# Céa's lemma

Céa's lemma is a lemma in mathematics. It is an important tool for proving error estimates for the finite element method applied to elliptic partial differential equations.

## Lemma statement

Let $V$ be a real Hilbert space with the norm $\|\cdot\|.$ Let $a:V\times V\to \mathbb R$ be a bilinear form with the properties

• $|a(v, w)| \le \gamma \|v\|\,\|w\|$ for some constant $\gamma>0$ and all $v, w$ in $V$ (continuity)
• $a(v, v) \ge \alpha \|v\|^2$ for some constant $\alpha>0$ and all $v$ in $V$ (coercivity or $V$-ellipticity).

Let $L:V\to \mathbb R$ be a bounded linear operator. Consider the problem of finding an element $u$ in $V$ such that

$a(u, v)=L(v)\,$ for all $v$ in $V.\,$

Consider the same problem on a finite-dimensional subspace $V_h$ of $V,$ so, $u_h$ in $V_h$ satisfies

$a(u_h, v)=L(v)\,$ for all $v$ in $V_h.\,$

By the Lax–Milgram theorem, each of these problems has exactly one solution. Céa's lemma states that

$\|u-u_h\|\le \frac{\gamma}{\alpha}\|u-v\|$ for all $v$ in $V_h.$

That is to say, the subspace solution $u_h$ is "the best" approximation of $u$ in $V_h,$ up to the constant $\gamma/\alpha.$

The proof is straightforward

$\alpha\|u-u_h\|^2 \le a(u-u_h,u-u_h) = a(u-u_h,u-v) + a(u-u_h,v - u_h) = a(u-u_h,u-v) \le \gamma\|u-u_h\|\|u-v\|$ for all $v$ in $V_h.$

We used the $a$-orthogonality of $u-u_h$ and $V_h$

$a(u-u_h,v) = 0, \ \forall \ v$ in $V_h$

which follows directly from $V_h \subset V$

$a(u, v) = L(v) = a(u_h, v)$ for all $v$ in $V_h$.

Note: Céa's lemma holds on complex Hilbert spaces also, one then uses a sesquilinear form $a(\cdot, \cdot)$ instead of a bilinear one. The coercivity assumption then becomes $|a(v, v)| \ge \alpha \|v\|^2$ for all $v$ in $V$ (notice the absolute value sign around $a(v, v)$).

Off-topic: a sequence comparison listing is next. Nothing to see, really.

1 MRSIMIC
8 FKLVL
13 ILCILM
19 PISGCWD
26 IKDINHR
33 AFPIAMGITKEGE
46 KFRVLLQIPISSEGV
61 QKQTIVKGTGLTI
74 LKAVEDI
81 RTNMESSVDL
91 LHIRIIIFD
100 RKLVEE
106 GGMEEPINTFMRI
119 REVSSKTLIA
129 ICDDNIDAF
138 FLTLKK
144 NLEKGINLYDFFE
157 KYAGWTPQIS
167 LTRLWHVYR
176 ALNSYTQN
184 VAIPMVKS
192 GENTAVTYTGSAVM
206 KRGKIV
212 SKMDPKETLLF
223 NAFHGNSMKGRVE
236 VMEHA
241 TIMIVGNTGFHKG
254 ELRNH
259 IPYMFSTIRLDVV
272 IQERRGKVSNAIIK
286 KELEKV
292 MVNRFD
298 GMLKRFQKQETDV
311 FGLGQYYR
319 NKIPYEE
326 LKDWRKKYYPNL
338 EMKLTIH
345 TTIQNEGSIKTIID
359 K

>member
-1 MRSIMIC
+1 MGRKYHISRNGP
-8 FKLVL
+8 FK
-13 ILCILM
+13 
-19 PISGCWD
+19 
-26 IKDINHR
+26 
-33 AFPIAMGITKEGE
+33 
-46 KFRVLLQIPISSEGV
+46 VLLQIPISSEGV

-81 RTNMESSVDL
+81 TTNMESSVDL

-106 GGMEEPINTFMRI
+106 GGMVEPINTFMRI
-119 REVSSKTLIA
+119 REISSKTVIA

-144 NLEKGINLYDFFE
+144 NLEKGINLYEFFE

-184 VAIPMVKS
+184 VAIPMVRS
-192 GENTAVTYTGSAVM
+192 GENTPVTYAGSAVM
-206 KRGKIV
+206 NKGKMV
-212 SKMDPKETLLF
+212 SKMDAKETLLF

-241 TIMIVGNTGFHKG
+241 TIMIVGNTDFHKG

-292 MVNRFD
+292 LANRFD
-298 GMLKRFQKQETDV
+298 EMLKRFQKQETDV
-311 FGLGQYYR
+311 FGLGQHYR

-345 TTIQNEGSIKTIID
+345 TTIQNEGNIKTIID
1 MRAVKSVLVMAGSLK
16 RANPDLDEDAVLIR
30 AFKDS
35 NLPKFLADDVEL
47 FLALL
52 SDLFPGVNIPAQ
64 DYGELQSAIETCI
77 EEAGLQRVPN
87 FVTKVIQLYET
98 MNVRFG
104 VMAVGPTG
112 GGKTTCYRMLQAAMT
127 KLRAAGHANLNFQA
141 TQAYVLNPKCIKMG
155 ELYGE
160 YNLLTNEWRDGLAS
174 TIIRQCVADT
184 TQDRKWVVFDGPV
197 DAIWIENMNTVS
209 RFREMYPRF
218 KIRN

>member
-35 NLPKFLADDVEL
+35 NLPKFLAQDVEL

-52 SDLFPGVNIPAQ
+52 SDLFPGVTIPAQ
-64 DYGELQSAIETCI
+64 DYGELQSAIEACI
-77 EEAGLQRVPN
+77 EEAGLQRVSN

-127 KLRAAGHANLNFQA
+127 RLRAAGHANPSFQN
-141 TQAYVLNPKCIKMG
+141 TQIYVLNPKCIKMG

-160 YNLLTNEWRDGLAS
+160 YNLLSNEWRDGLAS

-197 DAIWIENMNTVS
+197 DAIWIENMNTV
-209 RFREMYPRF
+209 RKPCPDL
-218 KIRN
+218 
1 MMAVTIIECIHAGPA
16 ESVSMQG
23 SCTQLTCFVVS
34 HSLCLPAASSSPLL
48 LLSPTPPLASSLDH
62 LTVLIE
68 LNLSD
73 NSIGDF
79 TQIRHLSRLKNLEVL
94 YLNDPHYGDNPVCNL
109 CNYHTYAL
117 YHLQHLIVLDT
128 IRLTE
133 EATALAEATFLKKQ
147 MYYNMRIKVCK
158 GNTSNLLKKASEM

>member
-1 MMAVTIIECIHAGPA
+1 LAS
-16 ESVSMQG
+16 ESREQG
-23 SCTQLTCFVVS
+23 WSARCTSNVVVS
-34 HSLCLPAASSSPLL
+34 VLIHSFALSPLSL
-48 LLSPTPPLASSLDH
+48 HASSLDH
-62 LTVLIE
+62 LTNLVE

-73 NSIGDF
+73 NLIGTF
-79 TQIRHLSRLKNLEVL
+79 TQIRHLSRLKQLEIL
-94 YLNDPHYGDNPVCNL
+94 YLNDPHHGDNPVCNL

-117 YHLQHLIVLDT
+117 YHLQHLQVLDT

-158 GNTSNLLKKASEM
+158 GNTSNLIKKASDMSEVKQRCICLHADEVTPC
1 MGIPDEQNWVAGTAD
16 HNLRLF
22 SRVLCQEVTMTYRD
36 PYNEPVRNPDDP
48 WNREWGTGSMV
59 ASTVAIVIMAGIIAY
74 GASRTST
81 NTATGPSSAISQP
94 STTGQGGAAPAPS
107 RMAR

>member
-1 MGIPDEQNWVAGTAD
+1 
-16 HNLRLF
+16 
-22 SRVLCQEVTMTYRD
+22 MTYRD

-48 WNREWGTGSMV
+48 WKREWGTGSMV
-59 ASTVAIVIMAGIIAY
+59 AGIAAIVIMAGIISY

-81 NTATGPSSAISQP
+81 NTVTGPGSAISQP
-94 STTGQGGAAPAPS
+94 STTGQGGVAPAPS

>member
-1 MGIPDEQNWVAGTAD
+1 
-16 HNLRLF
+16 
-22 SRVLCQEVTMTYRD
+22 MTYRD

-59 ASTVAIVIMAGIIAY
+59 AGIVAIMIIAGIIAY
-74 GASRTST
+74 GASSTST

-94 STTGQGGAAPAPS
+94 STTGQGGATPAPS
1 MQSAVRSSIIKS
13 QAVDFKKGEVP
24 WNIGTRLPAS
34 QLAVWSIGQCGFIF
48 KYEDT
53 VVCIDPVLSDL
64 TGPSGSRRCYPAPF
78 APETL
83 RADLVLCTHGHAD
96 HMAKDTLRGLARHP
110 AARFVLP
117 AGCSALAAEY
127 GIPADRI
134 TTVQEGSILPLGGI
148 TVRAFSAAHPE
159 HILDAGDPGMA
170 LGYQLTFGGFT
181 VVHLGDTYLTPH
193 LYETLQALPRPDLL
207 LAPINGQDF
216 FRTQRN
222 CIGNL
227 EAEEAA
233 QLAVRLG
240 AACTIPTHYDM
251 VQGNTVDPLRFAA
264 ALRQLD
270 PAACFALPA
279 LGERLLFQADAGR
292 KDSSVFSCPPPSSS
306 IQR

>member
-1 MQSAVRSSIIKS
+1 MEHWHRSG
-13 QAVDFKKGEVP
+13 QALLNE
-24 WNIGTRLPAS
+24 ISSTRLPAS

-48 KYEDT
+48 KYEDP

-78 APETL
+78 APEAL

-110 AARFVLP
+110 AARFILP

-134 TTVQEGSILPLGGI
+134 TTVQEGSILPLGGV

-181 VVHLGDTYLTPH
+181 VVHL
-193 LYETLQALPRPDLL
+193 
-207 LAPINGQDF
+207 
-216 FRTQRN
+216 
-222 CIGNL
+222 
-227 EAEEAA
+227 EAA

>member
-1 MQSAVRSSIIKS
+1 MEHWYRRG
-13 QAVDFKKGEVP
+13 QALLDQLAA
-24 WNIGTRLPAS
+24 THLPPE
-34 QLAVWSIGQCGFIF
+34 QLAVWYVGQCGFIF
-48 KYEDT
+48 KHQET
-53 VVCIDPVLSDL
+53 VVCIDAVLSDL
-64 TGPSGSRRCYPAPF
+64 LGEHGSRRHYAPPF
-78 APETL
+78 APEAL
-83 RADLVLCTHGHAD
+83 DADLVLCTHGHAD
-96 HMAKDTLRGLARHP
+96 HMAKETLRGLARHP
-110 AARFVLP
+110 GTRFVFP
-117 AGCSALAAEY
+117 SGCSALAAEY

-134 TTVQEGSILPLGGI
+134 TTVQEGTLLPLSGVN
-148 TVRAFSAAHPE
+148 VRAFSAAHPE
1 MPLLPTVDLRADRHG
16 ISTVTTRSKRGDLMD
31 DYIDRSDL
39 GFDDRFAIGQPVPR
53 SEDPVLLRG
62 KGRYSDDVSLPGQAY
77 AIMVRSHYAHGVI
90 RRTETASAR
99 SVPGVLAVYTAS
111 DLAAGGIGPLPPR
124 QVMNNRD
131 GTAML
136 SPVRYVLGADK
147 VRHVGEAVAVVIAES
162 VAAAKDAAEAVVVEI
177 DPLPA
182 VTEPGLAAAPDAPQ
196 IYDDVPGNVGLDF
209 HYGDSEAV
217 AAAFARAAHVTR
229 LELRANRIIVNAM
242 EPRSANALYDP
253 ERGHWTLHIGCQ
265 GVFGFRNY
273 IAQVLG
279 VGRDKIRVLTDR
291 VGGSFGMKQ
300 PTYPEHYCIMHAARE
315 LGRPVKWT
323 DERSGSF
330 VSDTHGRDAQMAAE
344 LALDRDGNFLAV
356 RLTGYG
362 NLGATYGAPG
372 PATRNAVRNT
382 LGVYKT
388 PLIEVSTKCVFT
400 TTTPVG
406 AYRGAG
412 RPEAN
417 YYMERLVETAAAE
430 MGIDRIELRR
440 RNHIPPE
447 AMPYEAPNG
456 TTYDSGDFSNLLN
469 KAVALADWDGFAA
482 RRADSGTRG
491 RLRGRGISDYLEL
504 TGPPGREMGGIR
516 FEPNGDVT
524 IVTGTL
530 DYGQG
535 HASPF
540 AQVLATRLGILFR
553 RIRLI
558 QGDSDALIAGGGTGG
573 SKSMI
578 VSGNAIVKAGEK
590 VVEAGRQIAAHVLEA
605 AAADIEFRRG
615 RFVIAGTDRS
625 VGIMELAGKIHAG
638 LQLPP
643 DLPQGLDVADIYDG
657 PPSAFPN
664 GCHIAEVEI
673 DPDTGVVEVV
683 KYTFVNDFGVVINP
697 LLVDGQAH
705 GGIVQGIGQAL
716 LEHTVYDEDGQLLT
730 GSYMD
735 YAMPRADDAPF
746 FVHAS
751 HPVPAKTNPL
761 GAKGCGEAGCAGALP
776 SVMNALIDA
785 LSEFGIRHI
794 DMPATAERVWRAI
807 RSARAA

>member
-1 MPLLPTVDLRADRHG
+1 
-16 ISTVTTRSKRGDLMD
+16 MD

## Error estimate in the energy norm

The subspace solution $u_h$ is the projection of $u$ onto the subspace $V_h$ in respect to the inner product $a(\cdot, \cdot)$.

In many applications, the bilinear form $a:V\times V\to \mathbb R$ is symmetric, so

$a(v, w) =a(w, v)\,$ for all $v, w$ in $V.$

This, together with the above properties of this form, implies that $a(\cdot, \cdot)$ is an inner product on $V.$ The resulting norm

$\|v\|_a=\sqrt{a(v, v)}$

is called the energy norm, since it corresponds to a physical energy in many problems. This norm is equivalent to the original norm $\|\cdot\|.$

Using the $a$-orthogonality of $u-u_h$ and $V_h$ and the Cauchy–Schwarz inequality

$\|u-u_h\|_a^2 = a(u-u_h,u-u_h) = a(u-u_h,u-v) \le \|u-u_h\|_a \cdot \|u-v\|_a$ for all $v$ in $V_h$.

Hence, in the energy norm, the inequality in Céa's lemma becomes

$\|u-u_h\|_a\le \|u-v\|_a$ for all $v$ in $V_h$

(notice that the constant $\gamma/\alpha$ on the right-hand side is no longer present).

This states that the subspace solution $u_h$ is the best approximation to the full-space solution $u$ in respect to the energy norm. Geometrically, this means that $u_h$ is the projection of the solution $u$ onto the subspace $V_h$ in respect to the inner product $a(\cdot, \cdot)$ (see the picture on the right).

Using this result, one can also derive a sharper estimate in the norm $\| \cdot \|$. Since

$\alpha \|u-u_h\|^2 \le a(u-u_h,u-u_h) = \|u-u_h\|_a^2 \le \|u - v\|_a^2 \le \gamma \|u-v\|^2$ for all $v$ in $V_h$,

it follows that

$\|u-u_h\| \le \sqrt{\frac{\gamma}{\alpha}} \|u-v\|$ for all $v$ in $V_h$.

## An application of Céa's lemma

We will apply Céa's lemma to estimate the error of calculating the solution to an elliptic differential equation by the finite element method.

A string with fixed endpoints under the influence of a force pointing down.

Consider the problem of finding a function $u:[a, b]\to \mathbb R$ satisfying the conditions

$\begin{cases} -u''=f \mbox { in } [a, b] \\ u(a)=u(b)=0 \end{cases}$

where $f:[a, b]\to \mathbb R$ is a given continuous function.

Physically, the solution $u$ to this two-point boundary value problem represents the shape taken by a string under the influence of a force such that at every point $x$ between $a$ and $b$ the force density is $f(x)\mathbf{e}$ (where $\mathbf{e}$ is a unit vector pointing vertically, while the endpoints of the string are on a horizontal line, see the picture on the right). For example, that force may be the gravity, when $f$ is a constant function (since the gravitational force is the same at all points).